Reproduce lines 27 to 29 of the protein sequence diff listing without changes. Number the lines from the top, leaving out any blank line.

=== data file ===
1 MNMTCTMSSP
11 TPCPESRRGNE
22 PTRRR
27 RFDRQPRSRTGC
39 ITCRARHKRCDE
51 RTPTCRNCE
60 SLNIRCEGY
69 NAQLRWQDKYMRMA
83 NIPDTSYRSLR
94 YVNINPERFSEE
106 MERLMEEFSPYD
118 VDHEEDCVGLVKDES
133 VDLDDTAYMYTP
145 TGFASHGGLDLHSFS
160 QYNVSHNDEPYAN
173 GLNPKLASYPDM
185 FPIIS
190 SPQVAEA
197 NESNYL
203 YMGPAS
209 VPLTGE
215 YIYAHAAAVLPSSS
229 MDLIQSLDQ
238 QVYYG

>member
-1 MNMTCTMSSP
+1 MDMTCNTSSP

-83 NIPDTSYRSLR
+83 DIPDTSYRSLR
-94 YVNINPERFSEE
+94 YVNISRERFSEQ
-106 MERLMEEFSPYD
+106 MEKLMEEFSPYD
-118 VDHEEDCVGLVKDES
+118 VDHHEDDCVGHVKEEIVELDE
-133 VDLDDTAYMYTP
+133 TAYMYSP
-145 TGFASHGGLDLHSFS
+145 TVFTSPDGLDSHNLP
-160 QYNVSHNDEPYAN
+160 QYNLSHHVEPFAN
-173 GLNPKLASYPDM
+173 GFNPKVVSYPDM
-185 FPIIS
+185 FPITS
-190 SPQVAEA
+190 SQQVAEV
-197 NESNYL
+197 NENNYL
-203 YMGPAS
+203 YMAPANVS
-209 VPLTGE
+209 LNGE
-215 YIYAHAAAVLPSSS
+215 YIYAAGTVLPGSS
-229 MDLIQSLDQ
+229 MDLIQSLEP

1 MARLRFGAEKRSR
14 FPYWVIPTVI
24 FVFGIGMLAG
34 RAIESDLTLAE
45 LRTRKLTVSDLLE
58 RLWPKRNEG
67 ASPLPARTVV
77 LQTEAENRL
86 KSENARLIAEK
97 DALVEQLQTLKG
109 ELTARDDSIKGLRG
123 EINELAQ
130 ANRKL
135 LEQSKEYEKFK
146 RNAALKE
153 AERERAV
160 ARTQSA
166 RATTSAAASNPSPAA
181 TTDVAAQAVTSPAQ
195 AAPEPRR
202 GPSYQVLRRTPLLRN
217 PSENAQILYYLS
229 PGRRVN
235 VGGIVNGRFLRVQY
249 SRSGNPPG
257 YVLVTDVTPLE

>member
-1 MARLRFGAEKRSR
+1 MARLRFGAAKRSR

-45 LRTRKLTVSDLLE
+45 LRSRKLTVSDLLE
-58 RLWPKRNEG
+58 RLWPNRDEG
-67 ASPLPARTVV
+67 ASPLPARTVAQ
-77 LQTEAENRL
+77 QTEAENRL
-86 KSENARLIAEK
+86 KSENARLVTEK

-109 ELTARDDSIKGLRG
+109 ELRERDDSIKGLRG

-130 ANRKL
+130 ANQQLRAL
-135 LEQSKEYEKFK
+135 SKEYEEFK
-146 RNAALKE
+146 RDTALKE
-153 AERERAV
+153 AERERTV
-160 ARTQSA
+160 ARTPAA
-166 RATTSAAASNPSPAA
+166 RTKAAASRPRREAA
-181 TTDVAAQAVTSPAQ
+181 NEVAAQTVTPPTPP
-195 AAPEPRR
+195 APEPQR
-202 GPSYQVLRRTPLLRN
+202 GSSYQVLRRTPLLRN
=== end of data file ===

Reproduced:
+1 MDMTCNTSSP

-83 NIPDTSYRSLR
+83 DIPDTSYRSLR